Tuesday, July 8, 2014

Photo: Tribal Lands Bordering Scottsdale

This photo shows the difference in land use between urban Scottsdale, on the left, and the agricultural lands of the Salt River Pima Maricopa Indian Community that borders central Scottsdale on the east.

The border between Scottsdale and the tribal lands (I do not use the R-word, as it does not show proper respect for Native Americans) is Pima Road, just to the left of the 101 Freeway.

Back in the 1980's the Native American community was justifiably upset that the City had knows for a long time that there were plans to build a freeway, but the City allowed houses to be built right up next to Pima Road so that it would be too expensive to clear the right of way if Pima Road was the location for the freeway.  The tribal leaders resented that the City just assumed that tribal lands would be take for the freeway.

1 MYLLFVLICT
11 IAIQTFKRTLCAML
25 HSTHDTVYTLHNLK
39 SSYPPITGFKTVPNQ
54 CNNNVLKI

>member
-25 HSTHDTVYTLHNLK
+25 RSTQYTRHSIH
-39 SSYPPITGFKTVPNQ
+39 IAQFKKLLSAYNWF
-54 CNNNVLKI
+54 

So, the lease for Pima Road the use of tribal lands for the northbound lane of Pima Road expired and the tribe refused to renew the lease.  Half of the road had to be closed.

The tribe then got an acceptable deal for their lands that were used for the freeway, and the have since developed significant revenue sources with the enhanced land values due to proximity to the freeway.   There are several shopping centers, office buildings, the Spring training facilities and stadium for the Arizona Diamondbacks and Colorado Rockies, and more.

And of course none of the sales tax revenue from those facilities goes to Scottsdale because the facilities are located on tribal lands, outside the city limits.

This week on our Viva la Voyage travel photo site we are showing some underwater photos from the Sea of Cortez, including several photos of sea lions swimming underwater with us.

1 comment:

Sharon Anck said...

The new Butterfly Wonderland is also on Tribal lands.

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